Should the Jaguars Consider Claiming Janoris Jenkins?
It isn't often that a starting-caliber NFL cornerback is waived during the regular season, but this was the case Friday when the New York Giants waived eighth-year veteran and starter Janoris Jenkins after he tweeted a slur at a fan earlier in the week.
Once Jenkins hit the waiver wire, the question began to fly for every fan base: should our team pursue Jenkins? For the Jacksonville Jaguars specifically, it is an interesting proposition.
The first thing to point out when considering Jenkins is his contract. Whoever claims him would owe him a little over $1 million for this season and then be on the hook for his 2020 contract. His 2020 contract figure has him due $11.25 million in non-guaranteed money, and cutting him would result in a $3.5 million dead cap hit.
From a financial sense, it doesn't make much sense for Jacksonville to claim Jenkins. If he goes unclaimed and eventually becomes an unrestricted free agent then that is a different story, but Jacksonville is already over the salary cap for 2020. While this can easily be maneuvered by cutting a few bloated contracts, adding Jenkins would only mean another dead cap figure to have to pay if a new regime doesn't see him as a fit.
This leads to the next point: claiming Jenkins would be a decision to get better in 2020. Jenkins could theoretically start opposite A.J. Bouye, or even take his spot if Bouye is cut for financial reasons, but does the current Jaguars' regime care about 2020 right now? Jacksonville is 4-9, went 5-11 a year ago, and both the front office and coaching staff are likely on alert that their jobs are in serious question.
Not only would Jacksonville's current leadership team not be focused on 2020, but even if they did claim Jenkins it is likely there will be new leadership in place next season. Jenkins may not fit from a philosophical or schematical standpoint in 2020, depending on who is hired.
Of course, the one thing that needs to be mentioned when talking about Jenkins is his on-field play. The 31-year old can still get it done on the perimeter and despite his off-field issues with New York, he was having a solid 2019 season. In 13 games, he allowed only a 53.8% completion rate when targeted and had four interceptions. When quarterbacks threw at him, they had a passing rating of 65.3, per Pro Football Reference.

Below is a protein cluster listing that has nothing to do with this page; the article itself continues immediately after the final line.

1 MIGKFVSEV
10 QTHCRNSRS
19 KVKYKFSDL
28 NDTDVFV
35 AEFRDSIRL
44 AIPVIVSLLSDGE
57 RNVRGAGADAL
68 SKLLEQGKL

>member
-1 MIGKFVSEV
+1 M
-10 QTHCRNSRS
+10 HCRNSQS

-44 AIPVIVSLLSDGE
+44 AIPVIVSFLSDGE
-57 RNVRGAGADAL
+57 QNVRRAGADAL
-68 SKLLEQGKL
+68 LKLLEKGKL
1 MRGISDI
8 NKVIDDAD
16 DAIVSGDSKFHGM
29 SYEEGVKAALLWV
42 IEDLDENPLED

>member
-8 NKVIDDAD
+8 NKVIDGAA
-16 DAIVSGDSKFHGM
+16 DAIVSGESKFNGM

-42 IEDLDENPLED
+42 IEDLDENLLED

Curious about what Jenkins showed during Sunday's in 2019, we asked GiantsMaven publisher Patricia Traina about what she saw from Jenkins this season.
Question: While he has had issues off of the field, how high of a level do you think Jenkins was playing at in 2019?
Trania: "Trick question John because Jenkins was a veteran among rookies, and given the issues all season long by the Giants defensive secondary, I don’t think you can say anyone was playing at a high level, Jenkins included. What bothered me at times with him this year is how he’d get frustrated and quit on plays here and there. If that’s a factor into what you consider to be a “high level” then draw your own conclusions there."
"With that said if Jenkins can get back to being the player he was in 2016, he’s going to make someone very happy," Trania said. "But the one thing that still stands out in my mind was how when he first got here he spoke about sometimes getting lazy. In short, Jenkins can be a good player when he applies himself, but if things head south, then I’d be very wary."
For a team like Jacksonville that has had issues with emotional players in the past when seasons go sideways, Jenkins could be a curious fit.
Jacksonville needs an influx of talent at the cornerback position after 2019. If Jenkins clears waivers and is free to sign with any team, he would make some sense as an option because he can still play good football. But for now, Jacksonville should likely let some other team take the chance on him.